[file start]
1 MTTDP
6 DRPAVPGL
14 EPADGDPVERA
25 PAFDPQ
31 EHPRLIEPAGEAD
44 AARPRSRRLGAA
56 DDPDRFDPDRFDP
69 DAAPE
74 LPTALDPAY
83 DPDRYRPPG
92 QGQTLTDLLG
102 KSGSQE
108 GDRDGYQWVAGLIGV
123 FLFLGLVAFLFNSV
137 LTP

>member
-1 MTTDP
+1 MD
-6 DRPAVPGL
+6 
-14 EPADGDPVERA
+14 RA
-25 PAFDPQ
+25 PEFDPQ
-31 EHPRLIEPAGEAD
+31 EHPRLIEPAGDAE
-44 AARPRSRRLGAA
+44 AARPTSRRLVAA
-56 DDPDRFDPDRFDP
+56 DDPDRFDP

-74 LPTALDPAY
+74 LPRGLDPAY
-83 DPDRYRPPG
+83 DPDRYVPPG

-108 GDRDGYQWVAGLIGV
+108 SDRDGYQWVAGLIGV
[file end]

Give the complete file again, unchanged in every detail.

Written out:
1 MTTDP
6 DRPAVPGL
14 EPADGDPVERA
25 PAFDPQ
31 EHPRLIEPAGEAD
44 AARPRSRRLGAA
56 DDPDRFDPDRFDP
69 DAAPE
74 LPTALDPAY
83 DPDRYRPPG
92 QGQTLTDLLG
102 KSGSQE
108 GDRDGYQWVAGLIGV
123 FLFLGLVAFLFNSV
137 LTP

>member
-1 MTTDP
+1 MD
-6 DRPAVPGL
+6 
-14 EPADGDPVERA
+14 RA
-25 PAFDPQ
+25 PEFDPQ
-31 EHPRLIEPAGEAD
+31 EHPRLIEPAGDAE
-44 AARPRSRRLGAA
+44 AARPTSRRLVAA
-56 DDPDRFDPDRFDP
+56 DDPDRFDP

-74 LPTALDPAY
+74 LPRGLDPAY
-83 DPDRYRPPG
+83 DPDRYVPPG

-108 GDRDGYQWVAGLIGV
+108 SDRDGYQWVAGLIGV